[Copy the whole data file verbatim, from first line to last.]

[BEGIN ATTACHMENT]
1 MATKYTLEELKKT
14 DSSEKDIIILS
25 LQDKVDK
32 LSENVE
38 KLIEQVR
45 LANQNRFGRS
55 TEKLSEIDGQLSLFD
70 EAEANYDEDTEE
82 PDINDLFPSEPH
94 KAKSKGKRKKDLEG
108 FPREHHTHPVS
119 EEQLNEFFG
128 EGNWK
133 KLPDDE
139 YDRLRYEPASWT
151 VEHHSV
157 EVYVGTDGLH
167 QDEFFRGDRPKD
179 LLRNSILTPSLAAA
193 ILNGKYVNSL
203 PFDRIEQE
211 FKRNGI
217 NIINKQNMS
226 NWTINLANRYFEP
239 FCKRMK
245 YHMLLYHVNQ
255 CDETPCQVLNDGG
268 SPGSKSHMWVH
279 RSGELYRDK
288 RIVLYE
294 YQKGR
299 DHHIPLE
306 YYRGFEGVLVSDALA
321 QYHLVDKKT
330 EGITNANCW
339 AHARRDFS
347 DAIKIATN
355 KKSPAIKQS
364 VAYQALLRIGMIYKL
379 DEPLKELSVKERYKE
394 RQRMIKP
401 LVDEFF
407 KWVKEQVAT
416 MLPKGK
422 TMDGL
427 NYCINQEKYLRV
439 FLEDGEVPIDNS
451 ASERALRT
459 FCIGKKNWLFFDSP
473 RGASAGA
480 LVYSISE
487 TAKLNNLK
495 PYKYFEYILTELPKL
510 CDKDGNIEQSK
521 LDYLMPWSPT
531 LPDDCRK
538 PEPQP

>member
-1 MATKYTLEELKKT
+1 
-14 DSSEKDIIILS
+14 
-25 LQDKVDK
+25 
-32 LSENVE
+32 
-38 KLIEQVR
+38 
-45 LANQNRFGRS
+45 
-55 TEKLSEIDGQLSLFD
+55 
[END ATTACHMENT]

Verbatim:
1 MATKYTLEELKKT
14 DSSEKDIIILS
25 LQDKVDK
32 LSENVE
38 KLIEQVR
45 LANQNRFGRS
55 TEKLSEIDGQLSLFD
70 EAEANYDEDTEE
82 PDINDLFPSEPH
94 KAKSKGKRKKDLEG
108 FPREHHTHPVS
119 EEQLNEFFG
128 EGNWK
133 KLPDDE
139 YDRLRYEPASWT
151 VEHHSV
157 EVYVGTDGLH
167 QDEFFRGDRPKD
179 LLRNSILTPSLAAA
193 ILNGKYVNSL
203 PFDRIEQE
211 FKRNGI
217 NIINKQNMS
226 NWTINLANRYFEP
239 FCKRMK
245 YHMLLYHVNQ
255 CDETPCQVLNDGG
268 SPGSKSHMWVH
279 RSGELYRDK
288 RIVLYE
294 YQKGR
299 DHHIPLE
306 YYRGFEGVLVSDALA
321 QYHLVDKKT
330 EGITNANCW
339 AHARRDFS
347 DAIKIATN
355 KKSPAIKQS
364 VAYQALLRIGMIYKL
379 DEPLKELSVKERYKE
394 RQRMIKP
401 LVDEFF
407 KWVKEQVAT
416 MLPKGK
422 TMDGL
427 NYCINQEKYLRV
439 FLEDGEVPIDNS
451 ASERALRT
459 FCIGKKNWLFFDSP
473 RGASAGA
480 LVYSISE
487 TAKLNNLK
495 PYKYFEYILTELPKL
510 CDKDGNIEQSK
521 LDYLMPWSPT
531 LPDDCRK
538 PEPQP

>member
-1 MATKYTLEELKKT
+1 
-14 DSSEKDIIILS
+14 
-25 LQDKVDK
+25 
-32 LSENVE
+32 
-38 KLIEQVR
+38 
-45 LANQNRFGRS
+45 
-55 TEKLSEIDGQLSLFD
+55 